Human immunodeficiency virus (HIV) infected individuals are prone to malnutrition, and deficiencies of some
minerals and vitamins. The aim of this study is to evaluate the frequency of vitamin D deficiency and determine the
possible risk factors associated with this problem in HIV-infected individuals.
This cross-sectional study was performed on 98 adult patients referred to the Emam Khomeini Hospital Complex, Tehran,
Iran. The patients’ serum vitamin D concentration was determined using radioimmunoassay method. The possible
correlations between demographic and clinical data with the level of vitamin D were evaluated. Vitamin D levels less than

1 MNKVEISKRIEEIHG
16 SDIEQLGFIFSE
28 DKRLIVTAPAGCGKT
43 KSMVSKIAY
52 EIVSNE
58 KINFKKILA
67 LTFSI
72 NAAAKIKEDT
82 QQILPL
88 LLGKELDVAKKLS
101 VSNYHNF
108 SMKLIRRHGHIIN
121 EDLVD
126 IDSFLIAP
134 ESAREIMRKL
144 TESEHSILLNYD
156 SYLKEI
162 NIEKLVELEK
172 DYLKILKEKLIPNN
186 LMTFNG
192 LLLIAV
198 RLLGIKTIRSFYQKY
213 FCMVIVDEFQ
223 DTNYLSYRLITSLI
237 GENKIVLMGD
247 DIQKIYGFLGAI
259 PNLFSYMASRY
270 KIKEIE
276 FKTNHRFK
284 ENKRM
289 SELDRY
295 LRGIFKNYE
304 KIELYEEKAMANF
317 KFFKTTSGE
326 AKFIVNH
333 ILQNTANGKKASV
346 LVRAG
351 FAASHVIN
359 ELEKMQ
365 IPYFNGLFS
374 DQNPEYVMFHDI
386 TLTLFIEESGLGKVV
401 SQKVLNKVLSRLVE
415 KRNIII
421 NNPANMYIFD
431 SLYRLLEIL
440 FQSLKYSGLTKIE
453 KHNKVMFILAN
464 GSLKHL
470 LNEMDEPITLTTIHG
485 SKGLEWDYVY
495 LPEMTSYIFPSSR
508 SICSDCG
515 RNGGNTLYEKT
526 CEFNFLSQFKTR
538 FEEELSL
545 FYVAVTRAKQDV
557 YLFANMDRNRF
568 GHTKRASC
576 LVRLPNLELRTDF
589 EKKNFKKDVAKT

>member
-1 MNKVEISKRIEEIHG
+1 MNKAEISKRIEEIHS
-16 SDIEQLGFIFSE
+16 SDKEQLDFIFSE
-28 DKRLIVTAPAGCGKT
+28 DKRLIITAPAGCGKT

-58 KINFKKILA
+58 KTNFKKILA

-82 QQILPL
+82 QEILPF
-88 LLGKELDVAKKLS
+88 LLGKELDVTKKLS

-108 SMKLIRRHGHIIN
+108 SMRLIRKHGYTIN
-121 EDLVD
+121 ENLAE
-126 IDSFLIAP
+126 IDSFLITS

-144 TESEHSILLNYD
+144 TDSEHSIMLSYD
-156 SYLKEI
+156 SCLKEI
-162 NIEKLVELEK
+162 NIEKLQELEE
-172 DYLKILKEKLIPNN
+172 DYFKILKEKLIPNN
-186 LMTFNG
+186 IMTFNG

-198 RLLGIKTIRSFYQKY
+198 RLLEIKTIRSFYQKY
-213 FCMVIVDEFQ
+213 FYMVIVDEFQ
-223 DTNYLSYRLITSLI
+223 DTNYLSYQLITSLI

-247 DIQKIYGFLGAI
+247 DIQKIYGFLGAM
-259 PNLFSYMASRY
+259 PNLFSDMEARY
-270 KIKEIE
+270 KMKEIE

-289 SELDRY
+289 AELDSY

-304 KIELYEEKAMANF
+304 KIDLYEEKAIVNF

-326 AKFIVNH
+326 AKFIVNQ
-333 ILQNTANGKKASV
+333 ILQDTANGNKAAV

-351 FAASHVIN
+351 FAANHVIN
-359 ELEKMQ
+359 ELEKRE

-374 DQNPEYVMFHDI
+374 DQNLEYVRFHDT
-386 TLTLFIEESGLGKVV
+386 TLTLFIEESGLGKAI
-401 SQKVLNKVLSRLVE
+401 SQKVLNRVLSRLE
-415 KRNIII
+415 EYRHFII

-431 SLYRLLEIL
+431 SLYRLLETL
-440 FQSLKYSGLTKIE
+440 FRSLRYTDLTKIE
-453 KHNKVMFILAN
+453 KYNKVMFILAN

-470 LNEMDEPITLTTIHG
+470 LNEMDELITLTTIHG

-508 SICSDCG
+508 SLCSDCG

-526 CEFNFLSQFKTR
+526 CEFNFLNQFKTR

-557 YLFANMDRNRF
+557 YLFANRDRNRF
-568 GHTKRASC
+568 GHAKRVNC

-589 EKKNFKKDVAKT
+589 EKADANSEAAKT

35 nmol/l were considered as deficient in this study.
Eighty-five (86.7%) of the patients had serum vitamin D deficiency (concentrations less than 35 nmol/l) in this study. Coinfection
with hepatitis C virus (HCV) was present in 54 (55.1%) of the patients. Only daily intake of vitamin D (r=0.304,
p=0.002), duration of sun exposure (r=0.268, p=0.009), the level of PTH (r=-0.459, p<0.001), daily intake of calcium
(r=0.239, p=0.018) and GFR of more than 90 ml/min (OR=1.208, CI 95%= 1.080-1.350, p=0.033) had a correlation with
serum vitamin D concentration. Being female (OR=7.224, CI 95%= 3.640-14.335, p<0.001), unemployed (OR= 1.627, CI
95%=1.209-2.190, p<0.001) and infected with HCV (OR= 1.811, CI 95%= 1.331-2.465, p<0.001) were related to the
severe serum vitamin D deficiency.
Vitamin D deficiency is a common problem in Iranian HIV-infected patients and with concern of this vitamin’s important
role in health issues, early evaluation of its status and providing appropriate nutritional support seems to be important.